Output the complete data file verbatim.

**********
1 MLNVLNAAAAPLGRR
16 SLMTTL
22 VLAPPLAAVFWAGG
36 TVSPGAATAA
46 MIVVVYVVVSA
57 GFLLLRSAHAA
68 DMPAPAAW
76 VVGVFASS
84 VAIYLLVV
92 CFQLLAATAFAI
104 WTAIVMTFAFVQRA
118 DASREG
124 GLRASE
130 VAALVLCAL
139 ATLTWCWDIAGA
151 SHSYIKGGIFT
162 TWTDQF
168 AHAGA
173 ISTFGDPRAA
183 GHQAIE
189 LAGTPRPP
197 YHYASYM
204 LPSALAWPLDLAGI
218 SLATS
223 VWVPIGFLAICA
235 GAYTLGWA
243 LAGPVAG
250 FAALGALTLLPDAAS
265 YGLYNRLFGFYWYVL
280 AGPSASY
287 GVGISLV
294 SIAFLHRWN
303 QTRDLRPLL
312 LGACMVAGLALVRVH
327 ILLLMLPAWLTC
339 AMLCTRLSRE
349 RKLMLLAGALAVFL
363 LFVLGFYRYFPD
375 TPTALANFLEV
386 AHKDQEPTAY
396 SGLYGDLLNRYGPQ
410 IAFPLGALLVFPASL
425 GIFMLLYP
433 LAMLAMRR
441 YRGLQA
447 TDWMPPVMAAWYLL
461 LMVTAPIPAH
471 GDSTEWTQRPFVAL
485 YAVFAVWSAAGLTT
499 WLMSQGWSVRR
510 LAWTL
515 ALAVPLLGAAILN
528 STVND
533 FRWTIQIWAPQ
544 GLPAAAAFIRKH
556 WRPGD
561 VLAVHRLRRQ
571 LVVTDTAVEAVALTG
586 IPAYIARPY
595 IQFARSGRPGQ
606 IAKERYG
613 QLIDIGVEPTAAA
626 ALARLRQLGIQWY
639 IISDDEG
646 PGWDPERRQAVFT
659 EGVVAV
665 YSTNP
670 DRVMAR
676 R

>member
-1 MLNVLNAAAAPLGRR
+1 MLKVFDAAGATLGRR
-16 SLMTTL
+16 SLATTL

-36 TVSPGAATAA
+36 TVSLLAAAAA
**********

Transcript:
1 MLNVLNAAAAPLGRR
16 SLMTTL
22 VLAPPLAAVFWAGG
36 TVSPGAATAA
46 MIVVVYVVVSA
57 GFLLLRSAHAA
68 DMPAPAAW
76 VVGVFASS
84 VAIYLLVV
92 CFQLLAATAFAI
104 WTAIVMTFAFVQRA
118 DASREG
124 GLRASE
130 VAALVLCAL
139 ATLTWCWDIAGA
151 SHSYIKGGIFT
162 TWTDQF
168 AHAGA
173 ISTFGDPRAA
183 GHQAIE
189 LAGTPRPP
197 YHYASYM
204 LPSALAWPLDLAGI
218 SLATS
223 VWVPIGFLAICA
235 GAYTLGWA
243 LAGPVAG
250 FAALGALTLLPDAAS
265 YGLYNRLFGFYWYVL
280 AGPSASY
287 GVGISLV
294 SIAFLHRWN
303 QTRDLRPLL
312 LGACMVAGLALVRVH
327 ILLLMLPAWLTC
339 AMLCTRLSRE
349 RKLMLLAGALAVFL
363 LFVLGFYRYFPD
375 TPTALANFLEV
386 AHKDQEPTAY
396 SGLYGDLLNRYGPQ
410 IAFPLGALLVFPASL
425 GIFMLLYP
433 LAMLAMRR
441 YRGLQA
447 TDWMPPVMAAWYLL
461 LMVTAPIPAH
471 GDSTEWTQRPFVAL
485 YAVFAVWSAAGLTT
499 WLMSQGWSVRR
510 LAWTL
515 ALAVPLLGAAILN
528 STVND
533 FRWTIQIWAPQ
544 GLPAAAAFIRKH
556 WRPGD
561 VLAVHRLRRQ
571 LVVTDTAVEAVALTG
586 IPAYIARPY
595 IQFARSGRPGQ
606 IAKERYG
613 QLIDIGVEPTAAA
626 ALARLRQLGIQWY
639 IISDDEG
646 PGWDPERRQAVFT
659 EGVVAV
665 YSTNP
670 DRVMAR
676 R

>member
-1 MLNVLNAAAAPLGRR
+1 MLKVFDAAGATLGRR
-16 SLMTTL
+16 SLATTL

-36 TVSPGAATAA
+36 TVSLLAAAAA